Tort Theory, Microfinance, and Gender Equality Convergent in Pecuniary Reparations

Authored by: Anita Bernstein

Categories: Statebuilding
Sub-Categories: Economic Participation, Economic Recovery, Political Transitions, Transitional Justice
Region: No Region
Year: 2009
Citation: Bernstein, Anita. "Tort Theory, Microfinance, and Gender Equality Convergent in Pecuniary Reparations." In The Gender of Reparations: Unsettling Sexual Hierarchies While Redressing Human Rights Violations, edited by Ruth Rubio-Marin, 291-323. Cambridge, UK: Cambridge University Press, 2009.

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Executive Summary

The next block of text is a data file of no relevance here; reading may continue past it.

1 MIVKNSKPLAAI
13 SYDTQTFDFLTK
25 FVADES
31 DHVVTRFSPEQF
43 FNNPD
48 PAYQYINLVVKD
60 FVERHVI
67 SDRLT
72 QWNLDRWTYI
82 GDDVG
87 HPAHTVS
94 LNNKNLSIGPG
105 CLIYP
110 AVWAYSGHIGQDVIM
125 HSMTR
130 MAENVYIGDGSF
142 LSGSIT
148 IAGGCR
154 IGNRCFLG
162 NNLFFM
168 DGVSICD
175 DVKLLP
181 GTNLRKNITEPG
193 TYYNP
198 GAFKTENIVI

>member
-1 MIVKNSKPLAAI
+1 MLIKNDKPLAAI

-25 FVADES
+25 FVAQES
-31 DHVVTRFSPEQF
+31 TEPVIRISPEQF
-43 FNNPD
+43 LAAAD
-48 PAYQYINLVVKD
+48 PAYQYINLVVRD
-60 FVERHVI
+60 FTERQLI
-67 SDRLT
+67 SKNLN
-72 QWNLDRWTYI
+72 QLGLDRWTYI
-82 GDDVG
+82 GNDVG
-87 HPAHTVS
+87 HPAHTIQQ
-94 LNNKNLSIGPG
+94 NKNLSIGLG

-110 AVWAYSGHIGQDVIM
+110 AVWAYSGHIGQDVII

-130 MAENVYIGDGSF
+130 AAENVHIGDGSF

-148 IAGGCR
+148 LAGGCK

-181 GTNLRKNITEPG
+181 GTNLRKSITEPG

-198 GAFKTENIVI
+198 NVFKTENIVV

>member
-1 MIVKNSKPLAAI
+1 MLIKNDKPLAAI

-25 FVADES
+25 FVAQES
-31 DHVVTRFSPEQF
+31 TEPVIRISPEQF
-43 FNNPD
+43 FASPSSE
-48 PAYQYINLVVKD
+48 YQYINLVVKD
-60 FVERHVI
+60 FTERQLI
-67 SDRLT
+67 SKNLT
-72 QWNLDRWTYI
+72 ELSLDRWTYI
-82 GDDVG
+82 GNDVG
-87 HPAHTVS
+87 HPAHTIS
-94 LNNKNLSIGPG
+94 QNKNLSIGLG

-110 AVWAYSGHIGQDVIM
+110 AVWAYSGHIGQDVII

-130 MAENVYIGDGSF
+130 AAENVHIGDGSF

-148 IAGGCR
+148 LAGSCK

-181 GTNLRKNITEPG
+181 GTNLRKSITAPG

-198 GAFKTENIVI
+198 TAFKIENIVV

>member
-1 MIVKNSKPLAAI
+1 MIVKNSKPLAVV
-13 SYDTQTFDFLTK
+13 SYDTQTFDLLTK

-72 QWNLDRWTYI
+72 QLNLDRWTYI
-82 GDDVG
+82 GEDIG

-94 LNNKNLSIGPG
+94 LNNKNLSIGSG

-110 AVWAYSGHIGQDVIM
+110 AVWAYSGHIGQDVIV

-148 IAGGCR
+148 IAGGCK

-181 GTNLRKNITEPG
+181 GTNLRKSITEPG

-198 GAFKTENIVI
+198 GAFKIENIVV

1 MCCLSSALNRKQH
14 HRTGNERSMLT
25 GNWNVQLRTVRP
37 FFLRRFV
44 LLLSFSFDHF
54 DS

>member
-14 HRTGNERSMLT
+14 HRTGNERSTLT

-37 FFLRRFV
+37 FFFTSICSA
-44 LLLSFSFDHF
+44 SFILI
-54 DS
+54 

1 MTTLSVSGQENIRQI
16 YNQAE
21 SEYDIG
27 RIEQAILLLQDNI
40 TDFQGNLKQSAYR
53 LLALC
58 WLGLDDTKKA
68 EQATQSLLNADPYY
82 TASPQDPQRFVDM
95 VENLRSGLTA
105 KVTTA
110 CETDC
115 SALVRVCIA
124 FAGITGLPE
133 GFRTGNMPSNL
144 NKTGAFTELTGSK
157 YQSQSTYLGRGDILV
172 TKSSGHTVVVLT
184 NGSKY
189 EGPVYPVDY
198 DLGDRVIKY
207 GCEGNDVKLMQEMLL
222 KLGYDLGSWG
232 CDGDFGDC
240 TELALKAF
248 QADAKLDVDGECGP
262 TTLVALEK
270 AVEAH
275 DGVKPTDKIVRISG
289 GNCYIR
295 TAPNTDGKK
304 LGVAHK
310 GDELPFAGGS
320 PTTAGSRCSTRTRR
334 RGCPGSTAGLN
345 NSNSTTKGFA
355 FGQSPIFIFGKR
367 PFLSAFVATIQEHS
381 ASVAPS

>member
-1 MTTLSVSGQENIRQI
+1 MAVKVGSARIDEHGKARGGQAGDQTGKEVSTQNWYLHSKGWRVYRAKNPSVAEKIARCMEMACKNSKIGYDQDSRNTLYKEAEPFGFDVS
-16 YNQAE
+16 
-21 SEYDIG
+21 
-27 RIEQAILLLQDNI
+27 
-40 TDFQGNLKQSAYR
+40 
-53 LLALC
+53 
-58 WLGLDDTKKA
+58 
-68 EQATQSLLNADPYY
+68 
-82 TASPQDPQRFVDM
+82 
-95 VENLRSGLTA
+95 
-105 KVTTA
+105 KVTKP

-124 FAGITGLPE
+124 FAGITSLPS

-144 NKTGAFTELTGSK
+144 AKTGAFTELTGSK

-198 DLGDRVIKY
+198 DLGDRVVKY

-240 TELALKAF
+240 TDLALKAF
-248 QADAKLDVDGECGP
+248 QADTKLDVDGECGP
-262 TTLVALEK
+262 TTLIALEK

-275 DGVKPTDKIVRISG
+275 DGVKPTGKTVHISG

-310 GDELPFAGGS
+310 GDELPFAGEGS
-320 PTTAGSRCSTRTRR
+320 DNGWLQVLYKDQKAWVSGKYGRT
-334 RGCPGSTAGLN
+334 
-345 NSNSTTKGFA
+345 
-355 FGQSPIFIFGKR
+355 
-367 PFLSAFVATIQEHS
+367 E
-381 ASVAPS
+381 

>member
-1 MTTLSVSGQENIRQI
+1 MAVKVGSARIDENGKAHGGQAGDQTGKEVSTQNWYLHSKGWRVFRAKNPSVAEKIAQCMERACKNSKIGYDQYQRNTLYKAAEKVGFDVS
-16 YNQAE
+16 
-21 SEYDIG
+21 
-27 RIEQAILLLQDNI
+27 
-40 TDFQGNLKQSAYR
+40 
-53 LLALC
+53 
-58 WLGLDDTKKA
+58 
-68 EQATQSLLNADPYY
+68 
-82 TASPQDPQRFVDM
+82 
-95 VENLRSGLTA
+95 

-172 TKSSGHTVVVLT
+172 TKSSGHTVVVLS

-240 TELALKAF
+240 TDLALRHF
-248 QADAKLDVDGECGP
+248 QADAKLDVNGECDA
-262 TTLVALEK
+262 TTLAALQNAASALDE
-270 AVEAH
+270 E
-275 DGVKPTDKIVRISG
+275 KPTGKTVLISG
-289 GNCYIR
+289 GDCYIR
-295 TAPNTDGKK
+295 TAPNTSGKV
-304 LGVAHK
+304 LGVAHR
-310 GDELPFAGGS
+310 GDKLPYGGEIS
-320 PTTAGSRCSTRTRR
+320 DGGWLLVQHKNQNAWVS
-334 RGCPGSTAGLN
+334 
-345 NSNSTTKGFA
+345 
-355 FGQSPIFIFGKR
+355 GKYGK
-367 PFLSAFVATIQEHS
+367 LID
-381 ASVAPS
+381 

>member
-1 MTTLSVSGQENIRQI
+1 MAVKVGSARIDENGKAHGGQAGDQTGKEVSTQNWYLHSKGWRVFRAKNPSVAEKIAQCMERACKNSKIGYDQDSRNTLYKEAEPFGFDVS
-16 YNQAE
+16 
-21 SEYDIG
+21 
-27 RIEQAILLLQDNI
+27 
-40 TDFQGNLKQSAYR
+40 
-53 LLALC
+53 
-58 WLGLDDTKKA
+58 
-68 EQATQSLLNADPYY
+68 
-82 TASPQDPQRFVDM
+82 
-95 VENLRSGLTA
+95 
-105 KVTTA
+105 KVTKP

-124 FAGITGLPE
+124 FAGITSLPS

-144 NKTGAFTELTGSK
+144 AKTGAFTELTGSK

This paper uses tort theory to defend monetary payments as a constituent of national repair. It states that paying money to victims comports with feminism too. The paper argues in favor of microfinance as the preferred mode for transitional governments designing new national reparations programs. The paper states that reparations are measures that provide benefits to victims directly. Tort law aspires to integrate wrongs and rights through the disbursement and receipt of money. This monetary acknowledgement honors the victims' experience, augments their agency, helps increase their security and freedom, and invites them into the emergent civil society. By themselves, pecuniary reparations do not provide the truth or a promise of non-recurrence. It does, however, recognize a wrong, and demonstrates an ambition to change current conditions. The paper concludes that: pecuniary reparations ought to take the form that best advances the agency, recognition, security and freedom of injured citizens; simple cash transfer payments are too easy for a recipient to forfeit, alienate, and lose; establishing each recipient as shareholder of a financial institution is the best way to compensate victims for past wrongs.